PHILADELPHIA (CBS) — Record cold in November brought a winter preview to the area, and it won’t be long before real winter descends on the Delaware Valley. So just what kind of winter should we be expecting?
When creating or evaluating a winter outlook, it’s important to know the limitations. It’s difficult to forecast a particular storm, let alone an entire season.
The Eyewitness News Weather Team looks at trends, past years and forecast models to provide a clearer picture of what winter could be like.
However, we all know that a forecast made months in advance is not truly a forecast but more of an educated guess about what could happen. Most of the actual forecasting comes down to the synoptic level – monitoring storms as they form instead of trying to guess how many there will be in advance.
This is useful, however, to be able to have a read on the forecast, even in a general sense, to prepare for what the harshest months of the year will bring.
Professor Dan Leathers from the University of Delaware at Newark recently authored a journal article about the changes in weather forecasting — in particular, snowfall. CBS3 meteorologist Lauren Casey visited the college to ask him why winter forecasts are so difficult to pinpoint.
He says that our area is much more difficult than many other parts of the country because we have so many micro-climates — much of that is because of our proximity to the ocean. Also, we have the Delaware Bay and many different topographic areas to consider.
Leathers also states that forecasting snowfall is best done in indicating its likely comparison to average — that is to say, whether it’ll be an above-average or below-average winter, rather than trying to pinpoint a range or a number. He remarked that you could have the warmest winter on record but if the conditions set up perfectly and you get one major snowstorm, you could get your annual average in one day.
With that hefty disclaimer stated, let’s talk about the winter outlook for 2019-2020.
This year is interesting in that it lacks any one major driving factor. We often use the southern oscillation, more commonly known as El Nino or La Nina, as a jumping-off point for winter forecasting. This year, we have neither — this is called ENSO neutral.
One development in the sea surface temperature arena is building warmth in the northeast Pacific. If that warmth continues to build through the winter, it may result in ridging in the west and persistent cold in the east. This would lead to prolonged cold shots and a potential storm track right through our area.
And then there’s the NAO.
The NAO is a very important fluctuation in the atmosphere that has a direct correlation to our winter weather. When the NAO is positive, we tend to be warmer and less stormy.
A negative NAO tends to correlate to cold and snow.
You might say, OK, so look at the NAO and make the forecast from there. The problem is that the NAO can only be forecasted several weeks in advance, not months.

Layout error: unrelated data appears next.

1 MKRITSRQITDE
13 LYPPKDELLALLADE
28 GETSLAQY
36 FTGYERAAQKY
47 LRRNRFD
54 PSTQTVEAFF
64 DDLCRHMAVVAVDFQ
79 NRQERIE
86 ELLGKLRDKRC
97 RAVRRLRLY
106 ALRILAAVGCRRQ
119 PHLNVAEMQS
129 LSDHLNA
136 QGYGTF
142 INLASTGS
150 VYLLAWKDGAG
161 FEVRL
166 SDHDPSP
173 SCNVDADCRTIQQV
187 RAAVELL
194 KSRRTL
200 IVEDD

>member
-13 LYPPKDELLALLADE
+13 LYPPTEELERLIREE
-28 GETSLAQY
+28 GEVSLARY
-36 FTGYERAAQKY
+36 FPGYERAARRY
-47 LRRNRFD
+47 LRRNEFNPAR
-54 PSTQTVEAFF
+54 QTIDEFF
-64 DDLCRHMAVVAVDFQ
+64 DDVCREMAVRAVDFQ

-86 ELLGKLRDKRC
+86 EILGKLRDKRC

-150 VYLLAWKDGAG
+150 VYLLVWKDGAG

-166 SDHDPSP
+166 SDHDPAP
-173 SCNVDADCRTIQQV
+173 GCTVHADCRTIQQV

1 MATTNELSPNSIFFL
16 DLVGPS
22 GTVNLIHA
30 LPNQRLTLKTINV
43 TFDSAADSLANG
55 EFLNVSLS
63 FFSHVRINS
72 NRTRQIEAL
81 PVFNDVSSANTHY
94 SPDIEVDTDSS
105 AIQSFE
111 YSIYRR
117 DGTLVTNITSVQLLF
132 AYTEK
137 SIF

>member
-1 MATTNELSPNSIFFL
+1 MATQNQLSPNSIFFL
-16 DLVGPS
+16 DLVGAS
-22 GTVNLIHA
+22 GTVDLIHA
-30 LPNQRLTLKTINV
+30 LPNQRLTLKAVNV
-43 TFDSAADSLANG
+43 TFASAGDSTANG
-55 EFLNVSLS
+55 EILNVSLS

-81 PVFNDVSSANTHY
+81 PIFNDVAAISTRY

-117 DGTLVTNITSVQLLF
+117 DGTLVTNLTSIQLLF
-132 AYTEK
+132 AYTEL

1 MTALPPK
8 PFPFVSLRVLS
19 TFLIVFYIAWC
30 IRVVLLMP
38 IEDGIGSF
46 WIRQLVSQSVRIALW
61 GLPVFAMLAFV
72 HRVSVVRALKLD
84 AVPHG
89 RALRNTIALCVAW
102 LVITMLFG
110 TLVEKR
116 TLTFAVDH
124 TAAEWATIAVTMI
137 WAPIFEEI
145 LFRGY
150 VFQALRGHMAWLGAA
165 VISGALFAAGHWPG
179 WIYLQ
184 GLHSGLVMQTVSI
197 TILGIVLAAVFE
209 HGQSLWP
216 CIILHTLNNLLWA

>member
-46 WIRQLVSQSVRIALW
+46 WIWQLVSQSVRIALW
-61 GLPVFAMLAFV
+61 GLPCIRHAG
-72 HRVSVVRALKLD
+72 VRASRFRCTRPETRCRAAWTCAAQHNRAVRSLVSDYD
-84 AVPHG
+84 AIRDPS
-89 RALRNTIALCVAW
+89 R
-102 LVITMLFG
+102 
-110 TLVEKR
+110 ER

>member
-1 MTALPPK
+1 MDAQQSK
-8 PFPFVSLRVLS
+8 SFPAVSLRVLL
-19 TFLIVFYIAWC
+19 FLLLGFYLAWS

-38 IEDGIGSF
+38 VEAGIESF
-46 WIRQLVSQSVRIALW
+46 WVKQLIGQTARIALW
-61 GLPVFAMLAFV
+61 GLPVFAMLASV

We often look at other similar years, which are called “analog” years to gain insight on an upcoming winter. This winter setup, including the warmth in the Pacific Ocean, is actually quite similar to a winter we enduring five years ago — the winter of 2014-2015.
That winter featured record cold, especially in February and March and near average snow — slightly above average but not a blockbuster snowfall year.
Because of our cold month of November, the weather team also looked at the top 10 coldest Novembers in Philadelphia. When averaged out, snowfall in these 10 winters was near normal.
However, one of those years was the winter of 1995-96 when, of course, the blizzard of ’96 helped bump our snow total to over 65 inches. This perfectly illustrates how even a perfectly crafted forecast can be undone with one huge blizzard.
So what does this all mean for the coming winter?
After the cold November, the weather team expects a flip to a milder month of December before the worst of the winter cold arrives in January and February. It’s quite likely this will last into March as well.
Another of our analog years was the winter of 1980-1981 — a year with a cold November and ENSO neutral state coming off of a weak El Nino. This winter had below-average snowfall but record cold in December and January.
Since both our close analogs featured extreme cold, the team thinks there’s a good chance the set up this year will be favorable to prolonged arctic cold spells.
Overall, temperatures will be slightly below average this winter.
Our average snowfall in Philadelphia is 22.6 inches, and this winter it looks likely that we’ll be near or slightly above average. We will have several decent snows but also issues with mixing and changing over to rain, especially around the city and points south.
If a moisture-rich storm does happen to arrive during one of the aforementioned arctic cold snaps, watch out.
It’s important to remember that even one major blockbuster storm can completely change the outcome of winter, and those storms cannot be forecasted months in advance.